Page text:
I have packages for the Tongue Tips, Tiny Tips, and Thumbs up! programs, as well as the pre/post tongue-tie or tethered oral tissue surgery programs. Additional sessions may be purchased following completion of programs if needed. All speech-langauge therapy sessions and evaluations will be billed individually. School districts will be billed monthly with an invoice; please contact me for contract bids/information/rates. For private pay clients, please contact me for rates.
5. Do you take insurance? Do you provide superbills?
I am currently a private-pay provider. I may add a limited number of insurance companies in the future, but that is yet to be determined. Currently, I am considered out-of-network with insurance providers, but I am happy to provide a superbill for you to turn into your insurance provider for possible reimbursement of services. Each client is responsible to call, verify, and send all paperwork to their insurance companies.If you have a flexible spending account (FSA), you may be able to use it to pay for speech therapy. An FSA sometimes allows you to set aside a portion of your earnings (before taxes) to pay for eligible medical expenses like speech therapy services. Another option is to look into local grants/scholarships. I do provide superbills for each session with the therapy codes.
6. How do I set up my client profile, schedule, and attend therapy?
Please call for a free 15-minute phone consultation. From the home page, click the pink "Book initial 15-minute phone consult" button. Following our phone consultation, if I determine that an evaluation is needed, I will send a welcome email in which you will set up your username/password in my secure client portal. From there, you will fill out the consent forms/intake form/demographics/and your payment information for Stripe. I will schedule your first evaluation. When it's time for your evaluation, you will log into your client portal and click on the "start meeting" button. Following your evaluation, if you qualify for speech therapy services, I will set up a treatment plan with individualized goals. You will now be able to schedule your treatment sessions through your client portal. At the time of treatment, you will go to your meeting link and enter my virtual waiting room where I will admit you into the session.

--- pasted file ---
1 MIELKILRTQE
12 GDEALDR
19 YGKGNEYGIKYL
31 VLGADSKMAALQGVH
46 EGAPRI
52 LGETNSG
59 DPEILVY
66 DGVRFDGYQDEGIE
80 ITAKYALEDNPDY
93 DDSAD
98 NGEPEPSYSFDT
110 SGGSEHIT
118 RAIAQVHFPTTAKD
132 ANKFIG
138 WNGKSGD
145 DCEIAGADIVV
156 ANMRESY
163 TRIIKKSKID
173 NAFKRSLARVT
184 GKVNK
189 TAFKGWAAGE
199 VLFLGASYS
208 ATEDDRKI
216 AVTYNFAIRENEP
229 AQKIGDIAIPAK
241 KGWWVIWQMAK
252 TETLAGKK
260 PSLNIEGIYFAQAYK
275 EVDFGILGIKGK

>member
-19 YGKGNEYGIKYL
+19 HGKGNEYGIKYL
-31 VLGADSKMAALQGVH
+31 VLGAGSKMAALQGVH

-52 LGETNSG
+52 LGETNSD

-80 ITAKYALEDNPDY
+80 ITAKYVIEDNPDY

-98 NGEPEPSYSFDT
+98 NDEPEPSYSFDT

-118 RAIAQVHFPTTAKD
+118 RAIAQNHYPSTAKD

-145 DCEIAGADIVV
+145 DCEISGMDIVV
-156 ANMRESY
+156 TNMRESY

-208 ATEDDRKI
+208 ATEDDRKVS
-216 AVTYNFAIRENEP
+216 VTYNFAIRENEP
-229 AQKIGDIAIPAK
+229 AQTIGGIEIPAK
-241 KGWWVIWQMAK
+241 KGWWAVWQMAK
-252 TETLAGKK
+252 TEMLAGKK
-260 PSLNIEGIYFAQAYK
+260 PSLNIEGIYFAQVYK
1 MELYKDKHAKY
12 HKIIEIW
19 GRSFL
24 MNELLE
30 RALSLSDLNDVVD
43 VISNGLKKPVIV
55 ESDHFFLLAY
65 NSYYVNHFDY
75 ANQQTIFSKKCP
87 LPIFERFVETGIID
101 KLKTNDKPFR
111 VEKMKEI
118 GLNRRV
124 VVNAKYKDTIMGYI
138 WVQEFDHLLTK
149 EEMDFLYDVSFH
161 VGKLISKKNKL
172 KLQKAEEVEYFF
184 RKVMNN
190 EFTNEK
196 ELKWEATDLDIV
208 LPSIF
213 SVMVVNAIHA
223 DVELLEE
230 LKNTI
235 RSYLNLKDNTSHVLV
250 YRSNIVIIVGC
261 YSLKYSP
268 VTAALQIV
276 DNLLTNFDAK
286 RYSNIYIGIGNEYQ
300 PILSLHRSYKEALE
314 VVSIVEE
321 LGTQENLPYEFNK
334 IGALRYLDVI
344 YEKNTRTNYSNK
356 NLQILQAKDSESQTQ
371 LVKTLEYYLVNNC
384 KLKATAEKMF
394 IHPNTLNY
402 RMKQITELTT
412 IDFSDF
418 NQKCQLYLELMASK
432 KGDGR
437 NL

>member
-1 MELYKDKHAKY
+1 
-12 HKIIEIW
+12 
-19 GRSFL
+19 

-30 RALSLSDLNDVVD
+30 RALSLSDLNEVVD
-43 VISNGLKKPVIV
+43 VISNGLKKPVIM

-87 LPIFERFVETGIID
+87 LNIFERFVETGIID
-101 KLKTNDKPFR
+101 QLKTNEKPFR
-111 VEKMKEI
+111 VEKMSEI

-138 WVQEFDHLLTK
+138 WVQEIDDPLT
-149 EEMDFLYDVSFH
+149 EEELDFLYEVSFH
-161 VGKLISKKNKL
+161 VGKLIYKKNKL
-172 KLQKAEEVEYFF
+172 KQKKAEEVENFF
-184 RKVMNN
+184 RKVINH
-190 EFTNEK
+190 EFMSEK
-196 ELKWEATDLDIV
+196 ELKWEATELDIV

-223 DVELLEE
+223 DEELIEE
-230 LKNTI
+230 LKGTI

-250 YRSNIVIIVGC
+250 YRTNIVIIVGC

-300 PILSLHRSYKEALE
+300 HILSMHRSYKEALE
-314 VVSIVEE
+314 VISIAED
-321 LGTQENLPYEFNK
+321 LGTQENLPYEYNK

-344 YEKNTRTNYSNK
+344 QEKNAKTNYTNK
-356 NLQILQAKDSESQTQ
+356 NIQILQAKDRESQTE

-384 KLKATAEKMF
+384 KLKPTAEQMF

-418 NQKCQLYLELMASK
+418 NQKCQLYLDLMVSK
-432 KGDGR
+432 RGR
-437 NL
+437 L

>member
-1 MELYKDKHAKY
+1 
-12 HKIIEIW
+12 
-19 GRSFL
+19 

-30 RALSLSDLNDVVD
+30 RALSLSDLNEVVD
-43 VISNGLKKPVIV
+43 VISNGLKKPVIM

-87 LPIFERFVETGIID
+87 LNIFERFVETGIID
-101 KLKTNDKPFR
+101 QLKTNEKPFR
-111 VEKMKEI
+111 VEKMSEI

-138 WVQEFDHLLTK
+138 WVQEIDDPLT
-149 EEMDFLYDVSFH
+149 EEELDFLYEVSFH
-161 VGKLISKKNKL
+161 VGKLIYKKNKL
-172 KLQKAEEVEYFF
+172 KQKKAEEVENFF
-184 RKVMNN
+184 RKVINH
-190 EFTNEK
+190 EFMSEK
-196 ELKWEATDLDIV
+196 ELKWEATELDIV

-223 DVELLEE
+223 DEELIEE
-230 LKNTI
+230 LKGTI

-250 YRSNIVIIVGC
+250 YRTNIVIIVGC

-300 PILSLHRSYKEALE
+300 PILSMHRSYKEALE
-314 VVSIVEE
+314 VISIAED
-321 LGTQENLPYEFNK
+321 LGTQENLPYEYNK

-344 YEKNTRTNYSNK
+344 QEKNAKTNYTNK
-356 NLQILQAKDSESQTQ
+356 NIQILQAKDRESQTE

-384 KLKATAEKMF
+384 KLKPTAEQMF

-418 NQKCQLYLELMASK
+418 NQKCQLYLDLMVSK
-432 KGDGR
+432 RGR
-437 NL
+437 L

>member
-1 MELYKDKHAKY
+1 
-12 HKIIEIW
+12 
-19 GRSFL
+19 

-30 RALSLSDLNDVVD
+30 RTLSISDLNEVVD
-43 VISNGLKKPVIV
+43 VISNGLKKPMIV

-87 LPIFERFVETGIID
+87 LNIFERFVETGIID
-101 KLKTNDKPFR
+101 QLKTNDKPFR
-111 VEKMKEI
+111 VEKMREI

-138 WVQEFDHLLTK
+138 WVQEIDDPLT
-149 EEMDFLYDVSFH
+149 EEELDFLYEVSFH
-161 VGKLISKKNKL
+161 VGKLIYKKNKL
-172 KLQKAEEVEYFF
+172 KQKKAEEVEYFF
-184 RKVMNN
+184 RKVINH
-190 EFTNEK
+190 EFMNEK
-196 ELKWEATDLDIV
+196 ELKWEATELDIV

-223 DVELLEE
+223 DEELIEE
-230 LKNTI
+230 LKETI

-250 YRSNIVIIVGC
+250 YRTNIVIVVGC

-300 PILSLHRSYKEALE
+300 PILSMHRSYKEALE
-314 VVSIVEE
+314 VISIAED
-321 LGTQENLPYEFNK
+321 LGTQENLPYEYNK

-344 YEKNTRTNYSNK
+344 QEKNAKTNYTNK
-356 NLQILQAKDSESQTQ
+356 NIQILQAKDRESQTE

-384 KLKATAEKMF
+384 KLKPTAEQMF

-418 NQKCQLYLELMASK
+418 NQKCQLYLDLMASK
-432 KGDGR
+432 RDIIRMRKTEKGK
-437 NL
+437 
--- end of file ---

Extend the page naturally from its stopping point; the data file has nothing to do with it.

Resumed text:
7. What about missed appointments/cancellations/technical difficulties?
PLEASE NOTE: It is important to have a good internet connection, working video capability, and proper sound in order to conduct virtual speech therapy. If you experience technical difficulties, please use the chat box or call(509) 998-5015.
Emergency cancellations will be accepted with less than 24 hours notice for the client's illness or illness of an immediate family member (see Sick Policy below), death of a family member, medical emergencies, car accidents, and other emergency situations beyond your control. Please notify Brittany Hageman, MA, CCC-SLP as soon as possible. If requested, please be prepared to provide a note from your doctor for emergency cancellations.
Please notify Brittany Hageman, MA, CCC-SLP with Coastal Myofunctional & Speech Therapy by 9:00 a.m. on the day of your appointment if the client wakes up sick and is not able to participate in the session. Cancellations due to illness after 9:00 am will be considered a missed appointment and will be charged a cancellation fee equal to the full session fee. If requested, please be prepared to provide a note from your doctor for cancellations due to illness.
If you cancel or otherwise miss three sessions in a row, you are required to pay the three sessions missed at the full treatment cost. If you know that you will be away for two weeks or longer, please inform the office at your earliest convenience to avoid discharge from therapy. If the therapist has not heard from the client for 30 days, the client will be dismissed and will have to set up a new evaluation if they wish to return to speech therapy.
Late for Appointments:
If you are late for an appointment your session will conclude at the regularly scheduled time. If you are more than fifteen minutes late for your appointment, it is office policy to consider it a missed appointment (see Missed Appointments above) and it will be cancelled. The full treatment amount will be billed to the client. For technical difficulties due to the client's internet connection, video, or sound lasting longer than 15 minutes, the session will be cancelled and the client will be charged the full treatment amount. If the technical difficulties are on the therapist's end, the therapist will make-up the missed time at no additional charge to the client.